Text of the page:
Madam Sixty Ate
Date of review: January 10, 2014 | Reviewed by:
Patrons are welcomed by a large painting of two baby piglets nursing from a mama pig, the first hint of the whimsical and kitschy experience that lies ahead. Madam Sixty Ate is beautifully decorated, with a glass wall separating the welcoming and cosy bar and lounge from the main dining room. Floor-to-ceiling windows offer a view of busy Wanchai, including the beloved Hong Kong tram, and the hardwood floors pair with pale teal chairs and purple velvet banquettes to create a modern yet warm atmosphere.
The words that come to mind when trying to describe the cuisine at Madam Sixty Ate are: whimsical, wacky, deconstructed, and sometimes, confusing. More than once throughout our meal we commented: “I don’t know what I’m eating.” The heirloom tomato garden is a refreshing starter, combining green, yellow and red heirloom tomatoes with basil sorbet, dehydrated tomato, smoked tomato consommé jelly and Crottin de Chavignol goat cheese. The cheese paired wonderfully with the tomato but the smoked consommé jelly seemed a bit out of place and redundant, flavour-wise. Cold-smoked ocean trout served with toasted quinoa, avocado and pickled daikon was one of our favourite dishes, with all of the ingredients complementing the others perfectly. The mysteriously named Eliza in Black and White featured a generous slab of pork belly with a crispy top and tender fatty meat served with black garlic vinaigrette, pickled shallot and a jelly made with white beer. This was more successful than our mackerel confit, which was generously sized but completely bland and still mostly raw, rendering it basically inedible. Wagyu top sirloin with beef cheek and sweetbread served with “coffee flavoured soil” was extremely confusing on the palate as the “soil” was sweet and cinnamony – the overall experience tasted like eating steak, dessert and coffee all at once . Whether the unorthodox combination of flavours and techniques used in Madam Sixty Ate’s avant garde cuisine will delight or repel will depend on the individual diner’s tastes, but overall, we feel that the restaurant needs to polish up on their technique so that it catches up with its imagination.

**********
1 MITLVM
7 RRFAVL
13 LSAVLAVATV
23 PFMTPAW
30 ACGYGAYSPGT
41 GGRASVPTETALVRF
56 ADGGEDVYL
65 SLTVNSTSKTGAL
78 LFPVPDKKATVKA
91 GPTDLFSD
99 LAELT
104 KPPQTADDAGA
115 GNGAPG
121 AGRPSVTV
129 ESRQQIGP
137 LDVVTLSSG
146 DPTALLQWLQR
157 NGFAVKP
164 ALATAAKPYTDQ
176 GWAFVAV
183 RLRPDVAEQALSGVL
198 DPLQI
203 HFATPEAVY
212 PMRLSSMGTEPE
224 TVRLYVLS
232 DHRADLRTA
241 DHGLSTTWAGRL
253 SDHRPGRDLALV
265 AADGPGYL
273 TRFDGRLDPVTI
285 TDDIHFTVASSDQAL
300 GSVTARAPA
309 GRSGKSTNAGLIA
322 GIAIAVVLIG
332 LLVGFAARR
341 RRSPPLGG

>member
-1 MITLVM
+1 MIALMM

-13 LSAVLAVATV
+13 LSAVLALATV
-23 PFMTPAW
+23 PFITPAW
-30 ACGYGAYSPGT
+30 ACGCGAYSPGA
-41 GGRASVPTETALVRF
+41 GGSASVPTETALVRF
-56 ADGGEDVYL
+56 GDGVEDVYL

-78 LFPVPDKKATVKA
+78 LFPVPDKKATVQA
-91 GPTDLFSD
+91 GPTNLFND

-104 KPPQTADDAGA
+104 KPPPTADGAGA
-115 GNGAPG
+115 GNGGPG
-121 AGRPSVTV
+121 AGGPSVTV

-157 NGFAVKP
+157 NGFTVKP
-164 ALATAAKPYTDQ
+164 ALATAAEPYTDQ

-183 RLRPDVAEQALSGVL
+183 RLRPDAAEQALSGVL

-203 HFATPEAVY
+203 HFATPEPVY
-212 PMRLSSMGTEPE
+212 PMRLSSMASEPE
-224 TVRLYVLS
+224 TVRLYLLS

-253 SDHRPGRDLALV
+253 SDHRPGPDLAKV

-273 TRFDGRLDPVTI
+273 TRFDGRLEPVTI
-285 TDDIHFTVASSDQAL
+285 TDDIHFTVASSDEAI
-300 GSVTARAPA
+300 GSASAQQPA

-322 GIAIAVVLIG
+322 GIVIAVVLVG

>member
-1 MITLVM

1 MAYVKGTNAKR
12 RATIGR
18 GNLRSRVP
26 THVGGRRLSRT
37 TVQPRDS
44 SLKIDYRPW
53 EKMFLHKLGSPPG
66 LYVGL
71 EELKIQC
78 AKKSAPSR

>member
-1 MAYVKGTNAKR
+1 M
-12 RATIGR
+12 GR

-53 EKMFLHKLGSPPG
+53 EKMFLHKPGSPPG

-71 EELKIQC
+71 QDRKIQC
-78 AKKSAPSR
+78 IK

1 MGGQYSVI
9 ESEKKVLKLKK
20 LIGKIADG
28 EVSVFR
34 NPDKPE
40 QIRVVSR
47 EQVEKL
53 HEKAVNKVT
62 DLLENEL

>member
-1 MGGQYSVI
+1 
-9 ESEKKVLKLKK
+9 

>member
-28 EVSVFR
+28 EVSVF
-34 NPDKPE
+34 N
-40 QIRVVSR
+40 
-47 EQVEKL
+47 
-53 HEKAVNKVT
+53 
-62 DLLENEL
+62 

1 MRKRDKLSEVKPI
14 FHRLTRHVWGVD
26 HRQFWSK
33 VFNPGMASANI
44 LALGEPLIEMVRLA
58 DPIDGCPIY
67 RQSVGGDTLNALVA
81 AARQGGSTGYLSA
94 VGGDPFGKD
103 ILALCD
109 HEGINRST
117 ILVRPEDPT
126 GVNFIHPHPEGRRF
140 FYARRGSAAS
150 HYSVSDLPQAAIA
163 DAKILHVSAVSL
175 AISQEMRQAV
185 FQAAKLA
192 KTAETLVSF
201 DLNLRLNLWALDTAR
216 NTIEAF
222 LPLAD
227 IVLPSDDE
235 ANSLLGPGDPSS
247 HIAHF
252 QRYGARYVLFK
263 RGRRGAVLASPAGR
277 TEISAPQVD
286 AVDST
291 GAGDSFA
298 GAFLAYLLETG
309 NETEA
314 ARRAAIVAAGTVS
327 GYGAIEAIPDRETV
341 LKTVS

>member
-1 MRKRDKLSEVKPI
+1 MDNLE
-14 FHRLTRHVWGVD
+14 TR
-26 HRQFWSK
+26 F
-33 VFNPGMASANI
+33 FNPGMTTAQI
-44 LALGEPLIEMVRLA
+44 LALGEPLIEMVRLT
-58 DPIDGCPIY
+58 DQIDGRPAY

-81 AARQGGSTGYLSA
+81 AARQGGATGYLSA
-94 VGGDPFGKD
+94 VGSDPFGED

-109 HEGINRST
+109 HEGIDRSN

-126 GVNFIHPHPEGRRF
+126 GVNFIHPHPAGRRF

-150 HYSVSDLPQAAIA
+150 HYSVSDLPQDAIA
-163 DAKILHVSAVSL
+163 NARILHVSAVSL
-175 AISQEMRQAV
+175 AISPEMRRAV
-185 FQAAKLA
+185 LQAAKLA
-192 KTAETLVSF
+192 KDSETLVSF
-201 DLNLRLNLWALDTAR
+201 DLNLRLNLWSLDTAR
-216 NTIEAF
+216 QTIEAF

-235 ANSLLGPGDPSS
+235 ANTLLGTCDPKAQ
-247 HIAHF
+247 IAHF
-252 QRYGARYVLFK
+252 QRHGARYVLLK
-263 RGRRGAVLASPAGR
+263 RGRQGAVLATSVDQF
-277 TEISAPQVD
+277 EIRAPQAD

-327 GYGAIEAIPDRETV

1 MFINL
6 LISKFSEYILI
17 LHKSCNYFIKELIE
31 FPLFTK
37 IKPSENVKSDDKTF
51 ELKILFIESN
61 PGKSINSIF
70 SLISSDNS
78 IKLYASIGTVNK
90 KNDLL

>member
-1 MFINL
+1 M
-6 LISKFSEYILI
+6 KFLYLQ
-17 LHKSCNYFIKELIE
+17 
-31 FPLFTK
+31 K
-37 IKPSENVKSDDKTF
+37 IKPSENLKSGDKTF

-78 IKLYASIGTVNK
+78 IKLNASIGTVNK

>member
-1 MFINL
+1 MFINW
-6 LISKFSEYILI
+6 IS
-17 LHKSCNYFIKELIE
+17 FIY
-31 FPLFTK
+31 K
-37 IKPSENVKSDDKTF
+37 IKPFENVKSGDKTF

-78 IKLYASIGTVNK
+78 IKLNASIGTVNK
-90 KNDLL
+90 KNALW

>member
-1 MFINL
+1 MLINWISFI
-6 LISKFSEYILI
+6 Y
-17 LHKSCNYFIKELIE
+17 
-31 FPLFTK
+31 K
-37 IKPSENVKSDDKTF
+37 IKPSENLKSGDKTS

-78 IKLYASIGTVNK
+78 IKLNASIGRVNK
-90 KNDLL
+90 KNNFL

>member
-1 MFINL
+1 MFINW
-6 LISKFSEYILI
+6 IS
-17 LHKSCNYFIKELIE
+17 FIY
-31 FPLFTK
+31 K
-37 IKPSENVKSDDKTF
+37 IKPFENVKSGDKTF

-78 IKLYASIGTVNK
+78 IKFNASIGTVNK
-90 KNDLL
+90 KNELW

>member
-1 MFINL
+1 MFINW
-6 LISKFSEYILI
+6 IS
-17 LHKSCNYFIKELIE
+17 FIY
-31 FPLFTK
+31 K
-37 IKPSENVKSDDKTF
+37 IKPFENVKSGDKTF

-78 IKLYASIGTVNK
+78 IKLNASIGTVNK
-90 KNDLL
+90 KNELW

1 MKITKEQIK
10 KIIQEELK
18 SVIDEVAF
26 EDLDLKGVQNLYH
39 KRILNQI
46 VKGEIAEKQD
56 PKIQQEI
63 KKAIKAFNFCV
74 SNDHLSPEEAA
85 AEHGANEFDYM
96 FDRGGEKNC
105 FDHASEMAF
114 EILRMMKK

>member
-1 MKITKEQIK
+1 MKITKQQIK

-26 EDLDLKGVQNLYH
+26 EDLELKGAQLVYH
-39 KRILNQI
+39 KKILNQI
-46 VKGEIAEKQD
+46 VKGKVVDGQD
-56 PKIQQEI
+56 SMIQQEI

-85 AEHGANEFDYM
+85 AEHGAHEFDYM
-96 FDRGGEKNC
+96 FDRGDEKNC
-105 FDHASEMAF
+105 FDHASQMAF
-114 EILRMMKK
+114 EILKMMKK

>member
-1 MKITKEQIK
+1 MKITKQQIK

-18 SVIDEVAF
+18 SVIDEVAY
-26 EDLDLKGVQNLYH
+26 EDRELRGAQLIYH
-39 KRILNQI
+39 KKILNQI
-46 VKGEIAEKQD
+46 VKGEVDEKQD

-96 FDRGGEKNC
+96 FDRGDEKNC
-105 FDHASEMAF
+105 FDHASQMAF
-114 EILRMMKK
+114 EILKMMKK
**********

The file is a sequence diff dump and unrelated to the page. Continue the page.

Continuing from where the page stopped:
Signature cocktails such as “Madam’s Affliction”, made with vodka, Poli mirtillio and passionfruit, and “No Woman, No Rye”, made with Rittenhouse rye, smoked maple syrup and bitters, continue the kitschy experience. The wine menu is impressive and eclectic and all wines are served in Riedel glasses that highlight the specific wine’s tasting notes.
The waiters are detail-oriented and attentive, patiently describing hard-to-decipher menu items (for example, what is “Eliza in black and white”?) and carefully explaining each dish as it arrives.
Dinner options start at three courses for HK$458 per person to HK$688 for six courses, which offer better value than ordering a la carte. Three or four courses is perfect for a filling meal as portions for the main course are on the generous side.